The goal of this project was to conduct a comprehensive, four-season inventory of rare plants and animals on Plum Island and develop a seamless map of the island’s natural communities, documenting communities of statewide significance. We identified and visited sites for botanical and zoological field surveys, conducted natural community inventories, compiled and processed data, and produced final maps and reports.
New York Natural Heritage Program and InnerSpace Scientific Diving. 2020. Initial survey of Plum Island’s marine habitats. Report to Save the Sound. Available from New York Natural Heritage Program, Albany, NY. (PDF, 2.4 MB)
Here we present results of the first-ever subtidal survey of the waters around Plum Island, conducted in September 2019. In partnership with InnerSpace Scentific Diving, we documented substrate types and characteristic organisms in SCUBA surveys around the island, setting the stage for more detailed work in future years to map the marine habitats more fully and document their impressive biodiversity.
Schlesinger, M.D., E.L. White, S.M. Young, G.J. Edinger, K.A. Perkins, N. Schoppmann, and D. Parry. 2016. Biodiversity Inventory of Plum Island, New York. New York Natural Heritage Program, Albany, New York, and SUNY College of Environmental Science and Forestry, Syracuse, NY. (PDF, 12.1 MB)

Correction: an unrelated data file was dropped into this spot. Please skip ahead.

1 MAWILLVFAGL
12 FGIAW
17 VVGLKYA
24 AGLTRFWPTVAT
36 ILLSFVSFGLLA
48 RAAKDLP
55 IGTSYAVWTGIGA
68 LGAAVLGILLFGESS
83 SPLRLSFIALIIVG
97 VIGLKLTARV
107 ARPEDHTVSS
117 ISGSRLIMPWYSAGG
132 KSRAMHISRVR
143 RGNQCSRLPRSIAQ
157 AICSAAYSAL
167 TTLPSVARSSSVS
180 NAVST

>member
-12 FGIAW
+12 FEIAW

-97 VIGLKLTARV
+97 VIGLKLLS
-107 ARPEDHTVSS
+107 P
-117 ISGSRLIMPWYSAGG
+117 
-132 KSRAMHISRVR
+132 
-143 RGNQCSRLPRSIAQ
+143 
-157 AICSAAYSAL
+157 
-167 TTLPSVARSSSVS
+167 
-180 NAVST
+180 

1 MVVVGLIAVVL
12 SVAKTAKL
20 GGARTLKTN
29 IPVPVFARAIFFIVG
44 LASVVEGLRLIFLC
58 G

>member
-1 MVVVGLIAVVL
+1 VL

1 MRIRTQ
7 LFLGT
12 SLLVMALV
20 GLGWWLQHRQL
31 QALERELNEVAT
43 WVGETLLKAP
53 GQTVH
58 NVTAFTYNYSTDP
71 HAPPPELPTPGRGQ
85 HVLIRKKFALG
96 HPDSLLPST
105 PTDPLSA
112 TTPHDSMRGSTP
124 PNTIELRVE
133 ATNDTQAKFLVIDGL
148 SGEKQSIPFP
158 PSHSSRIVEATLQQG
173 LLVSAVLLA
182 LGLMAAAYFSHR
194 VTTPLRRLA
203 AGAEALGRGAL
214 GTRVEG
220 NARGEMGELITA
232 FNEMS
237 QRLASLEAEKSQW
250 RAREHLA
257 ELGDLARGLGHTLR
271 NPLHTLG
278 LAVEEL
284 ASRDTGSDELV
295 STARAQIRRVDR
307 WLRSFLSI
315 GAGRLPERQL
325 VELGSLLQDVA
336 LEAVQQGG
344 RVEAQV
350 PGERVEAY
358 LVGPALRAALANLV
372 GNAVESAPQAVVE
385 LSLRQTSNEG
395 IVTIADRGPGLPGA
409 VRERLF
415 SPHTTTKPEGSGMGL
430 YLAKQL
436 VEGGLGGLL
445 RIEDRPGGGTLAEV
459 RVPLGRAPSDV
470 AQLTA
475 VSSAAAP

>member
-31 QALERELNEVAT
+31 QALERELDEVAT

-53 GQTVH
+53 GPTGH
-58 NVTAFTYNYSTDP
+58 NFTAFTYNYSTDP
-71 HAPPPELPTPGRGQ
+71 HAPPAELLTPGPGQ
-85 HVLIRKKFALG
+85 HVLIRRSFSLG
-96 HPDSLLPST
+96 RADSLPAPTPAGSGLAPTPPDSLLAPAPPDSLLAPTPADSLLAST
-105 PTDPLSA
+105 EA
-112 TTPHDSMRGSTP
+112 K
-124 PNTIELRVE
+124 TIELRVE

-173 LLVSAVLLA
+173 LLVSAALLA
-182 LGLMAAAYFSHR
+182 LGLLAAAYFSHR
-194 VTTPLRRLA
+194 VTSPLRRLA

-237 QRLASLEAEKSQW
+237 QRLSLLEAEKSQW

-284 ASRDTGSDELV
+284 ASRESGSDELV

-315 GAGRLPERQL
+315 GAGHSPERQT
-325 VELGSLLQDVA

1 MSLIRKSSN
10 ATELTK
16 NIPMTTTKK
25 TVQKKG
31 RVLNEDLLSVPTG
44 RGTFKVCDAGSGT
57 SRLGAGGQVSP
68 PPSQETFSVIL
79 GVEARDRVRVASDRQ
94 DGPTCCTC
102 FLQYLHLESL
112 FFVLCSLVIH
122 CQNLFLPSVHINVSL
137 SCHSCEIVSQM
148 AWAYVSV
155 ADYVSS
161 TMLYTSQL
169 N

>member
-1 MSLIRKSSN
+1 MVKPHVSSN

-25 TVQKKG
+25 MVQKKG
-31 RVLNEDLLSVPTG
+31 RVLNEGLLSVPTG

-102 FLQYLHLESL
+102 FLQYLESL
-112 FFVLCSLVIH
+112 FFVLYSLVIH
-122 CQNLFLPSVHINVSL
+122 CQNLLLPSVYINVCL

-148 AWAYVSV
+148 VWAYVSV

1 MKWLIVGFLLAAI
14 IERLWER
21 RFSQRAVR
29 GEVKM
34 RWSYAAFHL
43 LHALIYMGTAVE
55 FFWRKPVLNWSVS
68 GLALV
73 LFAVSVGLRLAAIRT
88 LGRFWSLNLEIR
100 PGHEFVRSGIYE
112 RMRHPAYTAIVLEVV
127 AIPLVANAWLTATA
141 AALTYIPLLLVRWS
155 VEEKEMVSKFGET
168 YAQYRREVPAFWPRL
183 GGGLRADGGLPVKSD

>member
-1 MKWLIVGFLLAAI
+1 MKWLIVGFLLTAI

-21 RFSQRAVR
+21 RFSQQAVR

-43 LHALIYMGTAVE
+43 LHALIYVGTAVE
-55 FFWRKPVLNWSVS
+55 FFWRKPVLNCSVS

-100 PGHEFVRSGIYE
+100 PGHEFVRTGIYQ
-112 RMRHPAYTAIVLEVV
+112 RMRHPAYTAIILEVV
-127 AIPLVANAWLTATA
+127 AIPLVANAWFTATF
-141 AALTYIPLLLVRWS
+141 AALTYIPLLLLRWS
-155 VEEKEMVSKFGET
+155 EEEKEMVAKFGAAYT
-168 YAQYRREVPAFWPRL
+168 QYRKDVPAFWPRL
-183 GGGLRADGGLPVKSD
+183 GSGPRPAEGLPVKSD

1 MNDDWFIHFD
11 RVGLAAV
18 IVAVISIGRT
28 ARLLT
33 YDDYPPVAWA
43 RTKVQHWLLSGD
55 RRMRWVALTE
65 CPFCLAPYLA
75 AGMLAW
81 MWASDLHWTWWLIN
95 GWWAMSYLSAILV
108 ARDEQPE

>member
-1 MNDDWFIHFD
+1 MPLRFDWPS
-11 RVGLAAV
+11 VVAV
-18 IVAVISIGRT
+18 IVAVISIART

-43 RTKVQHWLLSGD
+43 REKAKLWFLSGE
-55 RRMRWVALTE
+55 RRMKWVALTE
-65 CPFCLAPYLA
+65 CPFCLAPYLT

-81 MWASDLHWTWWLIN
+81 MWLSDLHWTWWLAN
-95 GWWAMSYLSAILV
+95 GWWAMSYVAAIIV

In this report we present the results of our year-long inventory of Plum Island, conducted in 2015. We also bring in data compiled for our earlier report (below) and species lists from colleagues to provide the most complete picture to date of Plum Island's biodiversity. We also make recommendations for management, restoration, and future inventory and monitoring.
Schlesinger, M.D., A.L. Feldmann, and S.M. Young. 2012. Biodiversity and ecological potential of Plum Island, New York. New York Natural Heritage Program, Albany, New York. (PDF, 6.9 MB)
In this report we document the historical and current known biodiversity, including natural communities and plant and animal species, of Plum Island, New York. We also note potentially undiscovered rare species and the potential of the island to support additional species with management and restoration. We draw from published literature, museum specimens, recent surveys, and expert opinion to form a comprehensive ecological picture of the history of the island’s biodiversity and its current status.
Nov. 30, 2020 | Updated Feb. 8, 2021, 11 p.m.